“World Music.” Just say those two words and you’ll make some people go all glassy-eyed.
It’s not that these folks are against obscure foreign-made music. There’s just something off-putting about the category. For some people, it may call to mind deathly dull New Age meditation stuff. For others, it could suggest something like homework or brussels sprouts (i.e. stuff you’re obligated to appreciate). And admittedly, it can be a little hard to get into music you don’t know the words to (though this never seems to bother hardcore or death metal fanatics).
Anyway, the point is that there’s plenty of amazing music from around the world. It can just be a little hard sometimes to know where to start. If you haven’t listened to much international music, here’s some stuff to check out.
Tropicália ou Panis et Circencis (Brazil, 1968)
Some truly far-out music came out of Brazil in the late 60's. A few avant-garde, anti-authoritarian artists joined forces to form the Tropicália movement, which blended traditional Brazilian art and music with American and British influences, especially psychedelic rock.
This 1968 album served as Tropicália’s musical manifesto. It features many of the movement’s key players, including Gilberto Gil, Caetano Veloso, Tom Zé (who became the first artist signed to David Byrne’s Luaka Bop label) and the rock band Os Mutantes (whom Kurt Cobain unsuccessfully tried to reunite in 1993).
The Big Gundown Soundtrack by Ennio Morricone (Italy, 1968)
Even if you’ve never seen a Sergio Leone movie (you poor, culturally deprived individual), you probably know some of the music that Ennio Morricone wrote for them. If there was a Mount Rushmore for film composers, he’d be up there with John Williams and Bernard Herrmann.
Morricone’s scores for Once Upon a Time in the West and The Good, the Bad and the Ugly are classics. However, he did equally fine work on the soundtrack for the 1966 film The Big Gundown, which some consider the best non-Leone spaghetti western.
For many years, the movie’s soundtrack was hard to find on vinyl. It came out in the US in 1968 and 1974 but was then out of print for about 40 years. Happily, Mondo released The Big Gundown soundtrack as a double LP in 2015.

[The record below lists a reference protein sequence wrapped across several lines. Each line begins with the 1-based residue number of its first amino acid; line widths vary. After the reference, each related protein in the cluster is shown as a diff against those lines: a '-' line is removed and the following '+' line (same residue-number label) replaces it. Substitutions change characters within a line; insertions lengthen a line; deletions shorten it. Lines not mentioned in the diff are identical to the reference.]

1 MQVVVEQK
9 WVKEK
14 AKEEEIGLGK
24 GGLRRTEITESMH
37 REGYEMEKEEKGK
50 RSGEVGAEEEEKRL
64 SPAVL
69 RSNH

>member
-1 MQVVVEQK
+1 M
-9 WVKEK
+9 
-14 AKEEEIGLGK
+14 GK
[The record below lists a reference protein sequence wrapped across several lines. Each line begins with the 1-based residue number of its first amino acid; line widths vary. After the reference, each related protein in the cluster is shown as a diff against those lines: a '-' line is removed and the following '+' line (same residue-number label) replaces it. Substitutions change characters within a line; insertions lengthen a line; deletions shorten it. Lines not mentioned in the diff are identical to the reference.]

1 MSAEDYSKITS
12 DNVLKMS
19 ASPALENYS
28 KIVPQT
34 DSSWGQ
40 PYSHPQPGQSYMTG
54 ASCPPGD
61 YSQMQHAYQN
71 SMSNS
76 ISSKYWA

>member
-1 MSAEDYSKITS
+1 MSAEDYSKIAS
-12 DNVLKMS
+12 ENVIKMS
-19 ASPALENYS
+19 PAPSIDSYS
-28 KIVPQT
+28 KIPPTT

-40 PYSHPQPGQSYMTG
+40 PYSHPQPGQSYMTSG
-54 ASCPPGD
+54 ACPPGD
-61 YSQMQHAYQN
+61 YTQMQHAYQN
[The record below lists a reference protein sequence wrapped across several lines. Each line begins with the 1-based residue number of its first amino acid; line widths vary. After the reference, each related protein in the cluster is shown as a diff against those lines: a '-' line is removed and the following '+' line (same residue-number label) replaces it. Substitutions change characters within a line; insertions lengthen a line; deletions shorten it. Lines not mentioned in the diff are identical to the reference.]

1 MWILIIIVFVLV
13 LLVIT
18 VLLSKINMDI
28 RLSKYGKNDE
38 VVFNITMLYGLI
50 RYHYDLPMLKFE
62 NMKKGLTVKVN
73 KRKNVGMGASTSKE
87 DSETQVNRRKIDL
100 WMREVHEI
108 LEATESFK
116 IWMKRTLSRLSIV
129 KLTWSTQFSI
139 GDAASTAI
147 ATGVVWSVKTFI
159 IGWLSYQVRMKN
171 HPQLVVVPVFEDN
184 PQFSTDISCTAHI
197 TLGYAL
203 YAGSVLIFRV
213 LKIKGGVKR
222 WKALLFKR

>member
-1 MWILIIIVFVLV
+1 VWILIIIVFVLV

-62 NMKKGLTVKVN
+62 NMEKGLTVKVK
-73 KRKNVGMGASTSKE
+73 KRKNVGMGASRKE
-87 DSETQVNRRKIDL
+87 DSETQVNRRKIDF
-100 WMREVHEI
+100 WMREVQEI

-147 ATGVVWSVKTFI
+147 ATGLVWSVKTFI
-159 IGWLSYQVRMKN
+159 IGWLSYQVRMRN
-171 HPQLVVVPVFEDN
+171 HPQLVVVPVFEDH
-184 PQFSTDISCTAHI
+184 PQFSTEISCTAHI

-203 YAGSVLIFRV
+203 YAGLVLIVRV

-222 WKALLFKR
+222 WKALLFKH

Satori by Flower Travellin’ Band (Japan, 1971)
The Flower Travellin’ Band never hit it really big, but they earned a lot of praise for mixing Black Sabbath-esque metal with Japanese music. Their 1971 album Satori is now considered one of the best Japanese rock albums of all time. Its wailed vocals, eerie melodies, and droning riffs still sound menacing today.
Wenu Wenu by Omar Souleyman (Syria/US, 2013)
Syrian-born Omar Souleyman got his start performing at weddings. Judging from the hard-driving beats and hyper hooks on this 2013 album, Syrian couples really know how to get it on. Not recommended for anyone with a heart condition.
Zombie by Fela Kuti (Nigeria, 1977)
Fela Kuti mixed funk, jazz, and African music to create the style of music known as Afrobeat. His politically charged lyrics made him a target of the Nigerian government. After this album came out in 1977, soldiers stormed Kuti’s compound, threw his mother out of a window and almost killed him.
Kuti survived and kept making music until his death in 1997. Today, Zombie stands tall as possibly the hardest hitting work of his career.
Get Out and Explore the World
There’s literally a whole world of great music out there. These five albums are just a starting point. If you like them, proceed further and go globetrotting on your record player!
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